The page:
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Ivory Coast’s Gbagbo situation draws attention, disrupts ICT advancement

December 27, 2010  »  UncategorizedNo Comment

June 2010: Much of the world learns that Ivory Coast plays excellent soccer. Such a positive impression can only bode well for the growing nation.

December 2010: Much of the world hears that Ivory Coast faces a growing internal conflict over leadership. Such negative attention jeopardizes Ivory Coast’s status as a global partner/investment and slows the Ivorian economy (in addition to threatening lives, of course).

Cote d'Ivoire's president is becoming a popular social media topic. Click to see current graph. {trendistic}

The VOA news title sums it up quite well: “Ivory Coast Crisis Puts a Chill on the Economy”. Laurent Gbagbo’s refusal to cede power to Alassane Ouattara, who the UN and much of the international community recognize as the winner of the Nov. 28 presidential run-off, has caused the World Bank froze $800 million in financing – dollars that could be put toward much-needed ICT initiatives. Additionally, citizens have been avoiding the marketplace out of the fear of leaving their homes. As a result, business has slowed and prices have increased to compound the situation. Essentially, the entire nation is on pause because of one man and needs to restore stability in order to achieve long-term ICT growth.

However, despite the challenges facing ICT, the recent situation in Ivory Coast has encouraged online debate and the sharing of information:

  • A series of recently uploaded videos showing the unrest, demonstrations, and violence in Cote d’Ivoire found their way to the Internet despite threats and the practice of state-controlled media. In this case, the gritty online video adds emotion to a situation where traditional media can only go so far. Additionally, the author of the blog post has cited examples of how social media has both enabled and hindered communication. For example, threats posted on Twitter may have stifled some conversation from Ivorian Tweeters (but not the international community). [Source: GlobalVoices]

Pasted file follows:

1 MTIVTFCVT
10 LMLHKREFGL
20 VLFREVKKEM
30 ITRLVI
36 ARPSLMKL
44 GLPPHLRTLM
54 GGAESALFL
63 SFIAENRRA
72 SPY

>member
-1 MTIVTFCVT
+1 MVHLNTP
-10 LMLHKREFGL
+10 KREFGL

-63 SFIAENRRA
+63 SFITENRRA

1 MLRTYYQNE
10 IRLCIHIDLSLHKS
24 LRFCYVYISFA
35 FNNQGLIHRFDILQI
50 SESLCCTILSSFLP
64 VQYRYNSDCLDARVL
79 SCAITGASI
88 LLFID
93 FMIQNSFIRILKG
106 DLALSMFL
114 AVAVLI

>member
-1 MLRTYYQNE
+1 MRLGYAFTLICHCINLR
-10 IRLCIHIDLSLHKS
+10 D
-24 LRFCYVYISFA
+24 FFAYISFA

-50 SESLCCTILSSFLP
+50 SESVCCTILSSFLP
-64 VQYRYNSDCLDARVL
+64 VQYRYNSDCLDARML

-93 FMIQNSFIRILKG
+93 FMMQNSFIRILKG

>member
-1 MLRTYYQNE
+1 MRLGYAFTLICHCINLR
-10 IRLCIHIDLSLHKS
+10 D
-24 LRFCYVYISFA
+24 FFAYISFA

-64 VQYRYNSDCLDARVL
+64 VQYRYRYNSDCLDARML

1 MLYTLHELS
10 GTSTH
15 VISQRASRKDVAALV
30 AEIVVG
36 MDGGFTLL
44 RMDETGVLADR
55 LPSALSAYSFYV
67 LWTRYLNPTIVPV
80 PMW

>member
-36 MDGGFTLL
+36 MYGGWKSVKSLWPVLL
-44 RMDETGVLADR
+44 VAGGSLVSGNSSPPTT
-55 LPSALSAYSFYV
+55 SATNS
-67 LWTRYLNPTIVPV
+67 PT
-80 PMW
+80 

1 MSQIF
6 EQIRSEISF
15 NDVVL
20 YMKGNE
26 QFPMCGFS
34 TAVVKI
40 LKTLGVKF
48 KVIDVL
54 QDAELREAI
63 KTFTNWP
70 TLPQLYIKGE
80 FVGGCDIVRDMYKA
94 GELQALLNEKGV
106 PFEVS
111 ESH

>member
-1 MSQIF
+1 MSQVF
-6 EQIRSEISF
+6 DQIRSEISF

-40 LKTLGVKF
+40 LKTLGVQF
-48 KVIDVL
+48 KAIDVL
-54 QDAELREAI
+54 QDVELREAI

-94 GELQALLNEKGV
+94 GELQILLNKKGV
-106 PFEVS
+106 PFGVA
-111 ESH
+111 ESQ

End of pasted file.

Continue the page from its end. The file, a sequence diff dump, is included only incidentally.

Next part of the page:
• Always interesting is the #civ2010 election discussion that has been ongoing for the past month. On 12/27, this hashtag is being used approximately once every minute. Google Translate will come in handy for this forum. [Source: Twitter Search]
  • ECOWAS has recently become involved in the Ivory Coast situation and on December 7th  issued online press release describing a recommended course of action for President Gbagbo. [Source: ECOWAS]
  • The Facebook page for Laurent Gbagbo (unofficial) posts many available interviews and news pieces about the (former?) leader. In fact, this page has gained 5,000 fans in just under one month and now experiences hundreds of daily comments. [Source: Facebook]

Also, it’s worth noting that the Ivorian Presidential website is down for maintenance after a hacker interfered with its operation. One must wonder if this hacker is from Cote d’Ivoire, France, or somewhere else, but a thread from AbidjanTalk (and translated by Google) raises some interesting points:

  1. Ivorians have the ability to bring down a website.
  2. Presidential websites are simply for show and do not serve as a functional method for citizen input.
  3. The official website should highlight technological skills, especially if it is for show.

Stay tuned…

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